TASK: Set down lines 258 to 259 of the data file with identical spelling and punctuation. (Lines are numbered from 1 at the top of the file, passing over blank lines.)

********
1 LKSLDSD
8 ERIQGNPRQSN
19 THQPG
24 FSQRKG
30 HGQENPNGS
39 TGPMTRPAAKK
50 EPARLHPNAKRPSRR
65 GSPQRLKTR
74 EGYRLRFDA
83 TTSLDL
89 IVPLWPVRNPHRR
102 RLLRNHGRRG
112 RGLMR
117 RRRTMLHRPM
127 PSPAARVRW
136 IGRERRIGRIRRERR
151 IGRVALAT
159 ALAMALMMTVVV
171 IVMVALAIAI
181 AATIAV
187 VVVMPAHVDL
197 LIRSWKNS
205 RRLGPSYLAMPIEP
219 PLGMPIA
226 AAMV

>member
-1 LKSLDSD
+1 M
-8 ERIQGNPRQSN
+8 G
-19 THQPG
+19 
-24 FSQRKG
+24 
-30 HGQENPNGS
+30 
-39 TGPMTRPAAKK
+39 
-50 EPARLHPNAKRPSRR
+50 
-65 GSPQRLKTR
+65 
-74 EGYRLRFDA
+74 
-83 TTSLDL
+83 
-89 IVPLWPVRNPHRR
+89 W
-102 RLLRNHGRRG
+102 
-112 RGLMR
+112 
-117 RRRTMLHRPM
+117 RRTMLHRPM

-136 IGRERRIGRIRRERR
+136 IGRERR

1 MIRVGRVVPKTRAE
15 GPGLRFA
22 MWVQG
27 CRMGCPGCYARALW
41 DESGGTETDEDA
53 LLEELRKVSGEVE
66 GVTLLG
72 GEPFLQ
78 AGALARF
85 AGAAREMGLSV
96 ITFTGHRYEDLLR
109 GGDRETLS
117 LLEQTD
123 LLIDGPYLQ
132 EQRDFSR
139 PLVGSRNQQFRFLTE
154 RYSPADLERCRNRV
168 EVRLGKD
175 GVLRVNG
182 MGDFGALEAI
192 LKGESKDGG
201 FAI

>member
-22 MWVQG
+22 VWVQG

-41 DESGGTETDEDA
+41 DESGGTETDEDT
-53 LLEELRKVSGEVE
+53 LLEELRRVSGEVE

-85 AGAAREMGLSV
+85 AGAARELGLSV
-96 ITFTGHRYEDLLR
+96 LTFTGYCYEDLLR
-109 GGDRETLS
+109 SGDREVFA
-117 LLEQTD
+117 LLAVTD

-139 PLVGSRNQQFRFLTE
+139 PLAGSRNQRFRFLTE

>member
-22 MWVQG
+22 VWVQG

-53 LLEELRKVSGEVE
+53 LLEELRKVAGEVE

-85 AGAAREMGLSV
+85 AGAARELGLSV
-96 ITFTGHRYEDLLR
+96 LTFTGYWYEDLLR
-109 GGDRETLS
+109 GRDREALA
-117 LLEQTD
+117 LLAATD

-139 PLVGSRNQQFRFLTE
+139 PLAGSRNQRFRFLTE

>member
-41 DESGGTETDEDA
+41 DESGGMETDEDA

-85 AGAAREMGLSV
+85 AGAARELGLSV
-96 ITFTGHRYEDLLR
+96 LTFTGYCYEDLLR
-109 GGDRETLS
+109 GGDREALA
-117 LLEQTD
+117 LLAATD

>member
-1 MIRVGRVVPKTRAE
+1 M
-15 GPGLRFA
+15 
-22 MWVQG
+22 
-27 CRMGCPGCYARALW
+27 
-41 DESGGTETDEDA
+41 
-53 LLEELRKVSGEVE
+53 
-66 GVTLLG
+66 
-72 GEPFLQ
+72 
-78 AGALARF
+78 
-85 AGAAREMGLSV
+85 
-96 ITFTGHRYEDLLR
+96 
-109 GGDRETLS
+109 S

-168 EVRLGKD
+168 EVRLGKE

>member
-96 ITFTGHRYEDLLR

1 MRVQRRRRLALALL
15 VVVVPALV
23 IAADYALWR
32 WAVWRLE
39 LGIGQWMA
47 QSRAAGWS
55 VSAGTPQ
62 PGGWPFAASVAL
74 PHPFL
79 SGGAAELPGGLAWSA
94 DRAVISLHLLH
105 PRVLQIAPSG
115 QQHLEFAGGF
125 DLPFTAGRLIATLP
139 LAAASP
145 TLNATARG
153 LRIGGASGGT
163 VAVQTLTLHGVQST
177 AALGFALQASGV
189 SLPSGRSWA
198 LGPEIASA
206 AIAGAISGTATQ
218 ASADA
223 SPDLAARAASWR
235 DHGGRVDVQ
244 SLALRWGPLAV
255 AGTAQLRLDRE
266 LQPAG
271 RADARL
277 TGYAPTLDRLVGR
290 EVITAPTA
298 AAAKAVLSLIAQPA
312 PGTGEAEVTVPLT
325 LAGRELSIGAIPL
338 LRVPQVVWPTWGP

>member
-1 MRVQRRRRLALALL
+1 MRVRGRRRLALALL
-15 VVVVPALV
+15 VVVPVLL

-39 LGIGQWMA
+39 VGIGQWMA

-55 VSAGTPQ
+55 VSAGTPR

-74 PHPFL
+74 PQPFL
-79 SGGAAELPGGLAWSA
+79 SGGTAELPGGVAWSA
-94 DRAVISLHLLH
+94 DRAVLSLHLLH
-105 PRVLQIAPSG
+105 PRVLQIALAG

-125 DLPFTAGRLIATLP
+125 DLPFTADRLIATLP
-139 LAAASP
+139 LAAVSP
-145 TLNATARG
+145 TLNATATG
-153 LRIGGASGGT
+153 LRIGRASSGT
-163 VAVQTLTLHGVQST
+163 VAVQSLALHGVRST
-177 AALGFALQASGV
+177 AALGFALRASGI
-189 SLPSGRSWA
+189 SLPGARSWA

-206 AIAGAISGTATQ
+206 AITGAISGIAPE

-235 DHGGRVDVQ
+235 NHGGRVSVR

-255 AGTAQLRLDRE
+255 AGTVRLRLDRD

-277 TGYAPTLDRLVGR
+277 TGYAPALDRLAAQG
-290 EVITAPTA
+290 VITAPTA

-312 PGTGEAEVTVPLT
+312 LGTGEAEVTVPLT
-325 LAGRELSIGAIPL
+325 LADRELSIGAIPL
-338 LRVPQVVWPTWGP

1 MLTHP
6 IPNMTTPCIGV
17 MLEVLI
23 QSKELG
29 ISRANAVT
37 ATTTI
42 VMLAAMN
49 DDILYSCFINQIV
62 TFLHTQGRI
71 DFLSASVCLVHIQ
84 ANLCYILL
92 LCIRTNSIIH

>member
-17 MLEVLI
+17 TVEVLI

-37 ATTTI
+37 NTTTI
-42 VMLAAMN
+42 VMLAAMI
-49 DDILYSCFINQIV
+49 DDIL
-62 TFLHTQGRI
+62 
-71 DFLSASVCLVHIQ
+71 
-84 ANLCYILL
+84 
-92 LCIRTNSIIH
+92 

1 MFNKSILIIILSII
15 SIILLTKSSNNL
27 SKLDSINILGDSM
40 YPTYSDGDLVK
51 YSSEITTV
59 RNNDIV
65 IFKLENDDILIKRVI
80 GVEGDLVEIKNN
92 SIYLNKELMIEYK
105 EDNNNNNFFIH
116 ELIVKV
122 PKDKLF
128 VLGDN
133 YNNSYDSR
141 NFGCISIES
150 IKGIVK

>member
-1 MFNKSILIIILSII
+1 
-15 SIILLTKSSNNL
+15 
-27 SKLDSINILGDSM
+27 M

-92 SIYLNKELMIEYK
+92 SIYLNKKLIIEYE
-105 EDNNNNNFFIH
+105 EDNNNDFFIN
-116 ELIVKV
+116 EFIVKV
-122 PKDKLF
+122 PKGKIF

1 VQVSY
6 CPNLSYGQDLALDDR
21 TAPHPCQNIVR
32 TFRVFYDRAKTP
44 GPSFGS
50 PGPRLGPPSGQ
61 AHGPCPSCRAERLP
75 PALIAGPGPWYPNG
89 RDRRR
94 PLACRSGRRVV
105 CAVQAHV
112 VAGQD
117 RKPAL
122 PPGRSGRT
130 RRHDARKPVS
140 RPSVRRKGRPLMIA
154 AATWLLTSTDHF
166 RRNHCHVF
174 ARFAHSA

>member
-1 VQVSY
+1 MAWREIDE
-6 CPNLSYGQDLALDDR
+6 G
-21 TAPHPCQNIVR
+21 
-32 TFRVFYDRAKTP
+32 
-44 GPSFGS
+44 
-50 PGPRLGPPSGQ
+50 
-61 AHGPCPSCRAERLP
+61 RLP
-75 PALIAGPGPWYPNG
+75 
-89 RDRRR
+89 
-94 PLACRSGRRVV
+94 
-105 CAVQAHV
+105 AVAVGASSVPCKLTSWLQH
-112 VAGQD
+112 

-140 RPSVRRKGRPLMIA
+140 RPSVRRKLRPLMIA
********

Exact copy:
+84 
-92 LCIRTNSIIH